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Myths, truths, and traditions could only mean Greece.

REMEMBER THAT ONE TIME when you were dozing off in class and your teacher was talking about some mythical gods on a mountaintop in some foreign far off land? You started to daydream about that one cute girl in class as being that goddess of love--what's her name? Venus? But you totally neglected the fact that her boyfriend Zeus wasn't really keen on your staring at her breasts, which kind of got you in trouble and a black eye. Oh, the pain of a broken heart and a swollen socket. You remember it, right? You see, if you had paid more attention to your teacher you would have learned a little something and, if anything at all, would have avoided any harmful physical confrontations. Those gods are from a place called Greece. It's in Europe, east of that other country that's shaped like a boot. And guess what? There's a lot more to the place than supreme folkloric beings.

FOR ONE THING, there are those who make up the place, the Greeks. Just over 10.5 million of them are spread throughout 60,000 square miles of their land. They are of a totally different species when compared to your average human. With their lives devoted to self-gratification and other hedonistic tendencies, Greeks have been having a good time practically all the time since the pagan days of worshiping Dionysus, the god of wine, some two centuries ago. You can ask anyone who's been to any of the magical islands of the country during the summer; the Greeks aren't afraid of bringing you in on their good time, too. It's part of their traditional hospitality to sit you down, feed you until you explode, then serve you shot after shot of raki (good old local moonshine), the all classic ouzo, or any other type of alcoholic substance until the wee hours of morn'. Are you feeling the buzz yet? They're also not afraid to tell you that everything you can possibly imagine--from the meaning of a word to modern medicine--has been made, thought up by, or discovered by the ancient Greeks. The Greeks have done everything first and better than anyone else since time immemorial and, for the most part, it's true.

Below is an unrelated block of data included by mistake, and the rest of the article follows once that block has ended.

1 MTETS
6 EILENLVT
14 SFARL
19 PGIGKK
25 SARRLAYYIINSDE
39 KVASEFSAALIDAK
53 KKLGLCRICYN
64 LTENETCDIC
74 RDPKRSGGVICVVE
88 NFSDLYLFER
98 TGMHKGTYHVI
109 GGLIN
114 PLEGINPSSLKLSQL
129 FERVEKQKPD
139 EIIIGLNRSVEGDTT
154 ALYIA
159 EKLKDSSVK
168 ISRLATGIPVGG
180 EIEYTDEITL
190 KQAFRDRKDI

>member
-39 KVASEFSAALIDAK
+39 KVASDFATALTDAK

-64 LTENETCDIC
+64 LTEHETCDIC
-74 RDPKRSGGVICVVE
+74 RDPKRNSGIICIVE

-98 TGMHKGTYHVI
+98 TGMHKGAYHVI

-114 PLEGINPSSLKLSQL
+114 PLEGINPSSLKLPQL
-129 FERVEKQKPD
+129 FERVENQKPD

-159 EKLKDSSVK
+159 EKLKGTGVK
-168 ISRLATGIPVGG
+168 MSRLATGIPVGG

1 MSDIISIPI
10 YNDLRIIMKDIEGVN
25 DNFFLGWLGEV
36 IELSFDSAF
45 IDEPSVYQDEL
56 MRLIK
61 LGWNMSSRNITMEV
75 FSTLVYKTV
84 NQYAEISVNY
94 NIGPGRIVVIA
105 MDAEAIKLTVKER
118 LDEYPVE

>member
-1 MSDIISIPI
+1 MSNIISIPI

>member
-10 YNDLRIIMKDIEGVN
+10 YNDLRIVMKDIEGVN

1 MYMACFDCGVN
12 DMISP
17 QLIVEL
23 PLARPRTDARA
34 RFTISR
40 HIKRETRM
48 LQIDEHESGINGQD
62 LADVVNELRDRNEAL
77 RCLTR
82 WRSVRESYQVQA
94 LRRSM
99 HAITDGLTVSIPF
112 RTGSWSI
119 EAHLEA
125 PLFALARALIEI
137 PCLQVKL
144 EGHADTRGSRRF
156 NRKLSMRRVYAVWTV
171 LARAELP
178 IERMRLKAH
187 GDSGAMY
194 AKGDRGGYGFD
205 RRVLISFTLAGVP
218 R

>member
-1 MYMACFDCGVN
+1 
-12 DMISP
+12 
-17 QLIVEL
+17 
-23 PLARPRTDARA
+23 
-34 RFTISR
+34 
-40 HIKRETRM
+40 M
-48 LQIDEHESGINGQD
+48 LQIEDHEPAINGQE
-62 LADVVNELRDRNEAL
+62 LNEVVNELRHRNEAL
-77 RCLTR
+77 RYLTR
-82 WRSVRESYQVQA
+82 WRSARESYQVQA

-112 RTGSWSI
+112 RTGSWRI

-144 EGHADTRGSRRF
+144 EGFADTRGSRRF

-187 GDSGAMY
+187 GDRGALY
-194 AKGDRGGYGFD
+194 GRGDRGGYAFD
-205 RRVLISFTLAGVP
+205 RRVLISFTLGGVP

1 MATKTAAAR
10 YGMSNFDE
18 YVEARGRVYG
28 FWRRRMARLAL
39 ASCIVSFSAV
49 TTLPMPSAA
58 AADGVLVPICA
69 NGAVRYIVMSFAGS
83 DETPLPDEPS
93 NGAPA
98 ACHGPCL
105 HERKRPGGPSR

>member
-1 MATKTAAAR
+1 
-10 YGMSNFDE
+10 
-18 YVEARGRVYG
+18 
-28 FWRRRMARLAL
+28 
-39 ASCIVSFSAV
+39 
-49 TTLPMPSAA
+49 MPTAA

Although there are remnants of the ancients all over the country, most famously the Acropolis in the capitol city of Athens built in 480 BC, ruins don't entirely make up the cityscapes. A beautifully chaotic concrete jungle adorned with modern architecture dressed in polished marble fills the commercial and residential areas of most major cities. And the sun shines brightly and warmly for most of the year. Are you starting to see what I'm getting at? For the skateboard enthusiasts such as yourselves, you can expect to set your wheels down on some of the smoothest ground in the world, at some of the sickest spots in good weather. And yes, people do skate in Greece.

Nowadays there are skaters practically in all corners of the country, from the smallest rural towns to even some of the islands. Even in areas suffering from the lack of decent spots, you'll hear the sound of ollies cracking up and down the sidewalks. Flourishing in plazas and squares since the '80s, skateboarding as a whole has been propagating in all aspects as of the last couple of years. This is most evident in Athens. Due to the 2004 Olympics, Athens has renovated many older squares and has added many new structures. Not to mention that many new installations have been designed by the Spanish architect Santiago Calatrava. If you're a skateboarder, you surely have an appreciation for modern Spanish architecture, correct? Does Barcelona ring any bells? And who would imagine--most of these spots are skateboard-friendly and bust-free.